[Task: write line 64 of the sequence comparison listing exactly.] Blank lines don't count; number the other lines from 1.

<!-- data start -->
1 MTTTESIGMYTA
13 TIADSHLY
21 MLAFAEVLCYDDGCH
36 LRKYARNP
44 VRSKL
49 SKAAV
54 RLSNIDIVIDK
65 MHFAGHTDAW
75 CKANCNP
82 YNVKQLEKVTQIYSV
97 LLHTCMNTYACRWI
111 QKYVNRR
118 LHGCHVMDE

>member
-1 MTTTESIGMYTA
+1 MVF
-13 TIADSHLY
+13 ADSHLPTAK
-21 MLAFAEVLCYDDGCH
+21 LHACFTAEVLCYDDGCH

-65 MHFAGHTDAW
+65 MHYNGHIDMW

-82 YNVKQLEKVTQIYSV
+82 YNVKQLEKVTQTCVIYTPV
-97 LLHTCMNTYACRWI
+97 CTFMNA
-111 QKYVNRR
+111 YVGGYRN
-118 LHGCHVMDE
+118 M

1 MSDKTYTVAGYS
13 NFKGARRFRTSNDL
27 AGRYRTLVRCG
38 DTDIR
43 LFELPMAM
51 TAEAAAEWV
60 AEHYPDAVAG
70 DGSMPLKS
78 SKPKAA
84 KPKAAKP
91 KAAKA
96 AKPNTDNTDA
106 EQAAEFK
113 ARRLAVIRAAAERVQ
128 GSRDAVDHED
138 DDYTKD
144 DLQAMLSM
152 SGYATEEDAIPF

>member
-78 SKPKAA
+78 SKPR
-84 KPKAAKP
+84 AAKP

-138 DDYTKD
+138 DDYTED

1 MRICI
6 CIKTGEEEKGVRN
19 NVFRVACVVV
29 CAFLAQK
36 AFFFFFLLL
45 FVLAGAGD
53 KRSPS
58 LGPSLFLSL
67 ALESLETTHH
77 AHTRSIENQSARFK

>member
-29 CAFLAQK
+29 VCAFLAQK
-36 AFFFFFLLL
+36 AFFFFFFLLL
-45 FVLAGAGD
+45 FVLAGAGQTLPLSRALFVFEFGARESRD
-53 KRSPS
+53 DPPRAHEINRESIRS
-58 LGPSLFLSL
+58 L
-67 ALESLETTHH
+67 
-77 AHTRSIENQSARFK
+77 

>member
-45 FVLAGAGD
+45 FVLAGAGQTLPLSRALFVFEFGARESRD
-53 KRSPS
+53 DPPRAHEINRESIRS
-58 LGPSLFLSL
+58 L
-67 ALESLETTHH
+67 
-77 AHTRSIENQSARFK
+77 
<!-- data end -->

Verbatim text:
67 ALESLETTHH